Jeffrey Kahane tried to touch several bases Saturday night at the Alex Theatre in Glendale as his last season as music director of the Los Angeles Chamber Orchestra nears its end. There were three distinctly different segments — and not the usual overture-concerto-symphony game.
First up was the latest world premiere in LACO’s Sound Investment program of commissioned work. This one came from Julia Adolphe (born 1988), a doctoral student at the
In the pre-concert talk, Adolphe said her new 13-minute piece, "Shiver and Bloom," refers to a division between a high-shivering world of high strings, flute and clarinet and a low-blooming world of low strings, bassoon and horn that is "striving upwards." The two worlds are supposed to meld "into a more holistic unity" as the piece evolves, yet what I perceived on a first hearing is a sense of impending gloom, leading to an inconclusive fade. Nevertheless, the piece is beautifully scored for 20 instruments, particularly the gauzy opening wash of bitonal strings with delicate harp, violin and flute solos curling over them.
The second segment belonged to the marvelous mezzo-soprano Sasha Cooke, known for her involvement with contemporary music and recently, her complete identification with Mahler. Over the past year, I've heard her in some extraordinary live performances of Mahler song cycles with Michael Tilson Thomas and the San Francisco Symphony, and she brought a little bit of that magic down south with three songs from "Rückert-Lieder." With her rock-solid, richly textured mezzo, Cooke pointed out the words in "Blicke mir Nicht in die Lieder," rose gloriously in "Liebst du um Schõnheit" and conveyed the quiet, trance-like intensity of "Ich bin der Welt abhanden gekommen" with exquisite control.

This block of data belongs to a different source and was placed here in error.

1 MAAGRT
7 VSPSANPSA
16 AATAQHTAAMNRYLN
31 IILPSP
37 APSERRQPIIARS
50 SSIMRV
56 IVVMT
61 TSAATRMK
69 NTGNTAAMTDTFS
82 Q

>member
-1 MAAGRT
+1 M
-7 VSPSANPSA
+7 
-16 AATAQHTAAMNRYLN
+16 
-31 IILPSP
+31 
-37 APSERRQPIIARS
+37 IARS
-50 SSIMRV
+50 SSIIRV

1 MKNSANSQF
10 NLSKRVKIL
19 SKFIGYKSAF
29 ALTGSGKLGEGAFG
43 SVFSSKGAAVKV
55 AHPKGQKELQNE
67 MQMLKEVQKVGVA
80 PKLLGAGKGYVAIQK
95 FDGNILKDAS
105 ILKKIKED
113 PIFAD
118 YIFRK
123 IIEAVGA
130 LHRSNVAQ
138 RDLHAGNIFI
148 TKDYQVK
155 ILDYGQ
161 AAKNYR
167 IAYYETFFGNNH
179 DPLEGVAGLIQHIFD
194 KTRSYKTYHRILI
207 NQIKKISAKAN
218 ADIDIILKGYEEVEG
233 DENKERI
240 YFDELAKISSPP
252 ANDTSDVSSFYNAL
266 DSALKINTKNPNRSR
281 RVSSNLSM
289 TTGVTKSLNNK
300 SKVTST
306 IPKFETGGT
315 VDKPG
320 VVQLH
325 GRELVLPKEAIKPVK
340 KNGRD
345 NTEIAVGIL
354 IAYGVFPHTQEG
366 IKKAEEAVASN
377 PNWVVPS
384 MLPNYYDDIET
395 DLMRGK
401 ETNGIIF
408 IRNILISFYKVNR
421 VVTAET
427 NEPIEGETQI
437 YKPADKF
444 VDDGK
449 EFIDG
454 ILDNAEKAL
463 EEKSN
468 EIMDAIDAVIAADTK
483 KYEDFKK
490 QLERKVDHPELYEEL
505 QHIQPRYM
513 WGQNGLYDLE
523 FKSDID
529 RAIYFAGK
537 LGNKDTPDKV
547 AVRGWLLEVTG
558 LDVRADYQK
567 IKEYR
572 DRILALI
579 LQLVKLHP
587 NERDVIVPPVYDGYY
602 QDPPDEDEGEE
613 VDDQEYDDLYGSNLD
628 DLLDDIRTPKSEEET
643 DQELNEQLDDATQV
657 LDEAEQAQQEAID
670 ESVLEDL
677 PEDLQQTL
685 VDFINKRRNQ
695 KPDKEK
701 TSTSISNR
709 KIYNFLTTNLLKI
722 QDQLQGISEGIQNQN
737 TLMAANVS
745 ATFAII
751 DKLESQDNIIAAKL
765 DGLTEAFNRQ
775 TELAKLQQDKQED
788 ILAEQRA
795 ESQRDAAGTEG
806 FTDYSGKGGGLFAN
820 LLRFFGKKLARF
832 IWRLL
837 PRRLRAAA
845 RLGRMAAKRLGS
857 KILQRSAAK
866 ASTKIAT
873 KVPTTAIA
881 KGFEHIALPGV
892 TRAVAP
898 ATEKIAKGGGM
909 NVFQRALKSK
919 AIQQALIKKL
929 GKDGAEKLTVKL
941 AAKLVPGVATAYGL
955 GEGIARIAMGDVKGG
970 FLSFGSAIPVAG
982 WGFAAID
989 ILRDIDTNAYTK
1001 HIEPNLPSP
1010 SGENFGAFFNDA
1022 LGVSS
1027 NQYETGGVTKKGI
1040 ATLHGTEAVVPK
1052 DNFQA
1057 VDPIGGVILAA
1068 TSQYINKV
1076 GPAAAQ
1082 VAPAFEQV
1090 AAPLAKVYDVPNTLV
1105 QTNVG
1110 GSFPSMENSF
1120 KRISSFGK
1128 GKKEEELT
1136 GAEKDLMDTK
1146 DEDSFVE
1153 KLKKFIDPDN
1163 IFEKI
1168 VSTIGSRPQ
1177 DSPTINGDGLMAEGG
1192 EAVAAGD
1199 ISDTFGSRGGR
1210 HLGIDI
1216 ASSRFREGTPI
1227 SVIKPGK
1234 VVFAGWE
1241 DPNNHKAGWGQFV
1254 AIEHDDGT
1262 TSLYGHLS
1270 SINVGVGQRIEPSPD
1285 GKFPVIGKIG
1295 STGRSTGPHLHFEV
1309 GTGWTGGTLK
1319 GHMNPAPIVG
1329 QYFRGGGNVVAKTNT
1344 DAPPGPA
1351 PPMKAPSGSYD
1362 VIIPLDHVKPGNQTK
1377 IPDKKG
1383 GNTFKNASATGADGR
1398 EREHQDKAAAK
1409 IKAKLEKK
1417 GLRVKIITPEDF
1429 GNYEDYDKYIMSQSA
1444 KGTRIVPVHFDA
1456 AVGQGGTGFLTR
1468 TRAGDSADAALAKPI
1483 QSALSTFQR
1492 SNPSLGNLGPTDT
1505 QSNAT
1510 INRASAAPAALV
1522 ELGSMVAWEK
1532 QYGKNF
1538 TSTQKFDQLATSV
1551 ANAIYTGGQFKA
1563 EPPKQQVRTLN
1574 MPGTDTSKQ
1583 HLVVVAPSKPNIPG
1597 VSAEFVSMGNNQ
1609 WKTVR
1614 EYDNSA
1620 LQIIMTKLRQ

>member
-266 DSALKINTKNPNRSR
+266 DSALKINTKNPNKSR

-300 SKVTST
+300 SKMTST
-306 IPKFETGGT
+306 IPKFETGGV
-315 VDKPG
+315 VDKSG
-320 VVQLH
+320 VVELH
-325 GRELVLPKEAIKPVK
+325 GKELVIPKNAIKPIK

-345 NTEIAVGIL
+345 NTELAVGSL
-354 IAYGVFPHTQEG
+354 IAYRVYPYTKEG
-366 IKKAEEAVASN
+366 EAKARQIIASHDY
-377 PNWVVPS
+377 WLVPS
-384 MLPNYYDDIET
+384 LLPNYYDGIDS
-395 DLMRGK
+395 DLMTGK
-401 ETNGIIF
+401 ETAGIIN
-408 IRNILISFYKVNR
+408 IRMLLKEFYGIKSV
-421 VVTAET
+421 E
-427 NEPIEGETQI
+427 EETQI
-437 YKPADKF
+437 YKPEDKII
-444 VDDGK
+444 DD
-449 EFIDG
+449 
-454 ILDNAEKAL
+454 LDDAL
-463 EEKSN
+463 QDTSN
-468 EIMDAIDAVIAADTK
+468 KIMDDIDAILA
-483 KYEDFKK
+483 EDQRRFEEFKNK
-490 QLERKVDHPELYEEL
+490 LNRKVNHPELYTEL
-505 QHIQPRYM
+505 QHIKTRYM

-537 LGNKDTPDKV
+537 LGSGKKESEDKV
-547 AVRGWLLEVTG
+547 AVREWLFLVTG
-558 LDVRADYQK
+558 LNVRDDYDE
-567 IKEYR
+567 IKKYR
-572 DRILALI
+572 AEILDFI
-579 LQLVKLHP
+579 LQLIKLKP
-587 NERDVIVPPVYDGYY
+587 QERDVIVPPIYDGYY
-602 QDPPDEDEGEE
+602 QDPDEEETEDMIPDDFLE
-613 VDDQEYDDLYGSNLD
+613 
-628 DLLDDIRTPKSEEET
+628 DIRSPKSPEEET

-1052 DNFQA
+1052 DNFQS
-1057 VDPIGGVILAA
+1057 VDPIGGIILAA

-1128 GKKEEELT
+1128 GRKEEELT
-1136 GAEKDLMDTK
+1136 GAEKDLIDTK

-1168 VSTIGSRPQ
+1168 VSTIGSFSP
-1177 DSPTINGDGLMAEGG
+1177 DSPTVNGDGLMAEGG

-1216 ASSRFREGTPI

LACO hasn't played much Mahler in the past (in fairness, how many chamber orchestras do?), and it didn't always flow naturally. But the orchestra certainly knew how to put the zip behind Cooke's room-filling dramatics in "Deh, per questo istante solo" from Mozart's "La clemenza di Tito," and singer and orchestra also did well with "As with rosy steps the morn" from Handel's "Theodora."
Part Three, far lengthier than the rest of the concert, was another bout with the Brahms Piano Concerto No. 2, which the LA Phil performed only three weeks ago. It's not the sort of repertoire you would associate with a chamber orchestra, although Kahane tried to justify it by claiming that Brahms entrusted the premiere of his Symphony No. 4 to the same-sized orchestra (49 players) that Kahane was using. The performance, leaner strings and all, didn't produce any revelations, with soloist Jon Kimura Parker gradually coming to terms with a thin-sounding, sometimes clattery Steinway.
A fun surprise encore came at the end. Kahane joined Kimura Parker at the keyboard, and they battered out Brahms's Hungarian Dance No. 6 with spark, abandon and deliciously exaggerated rubatos.
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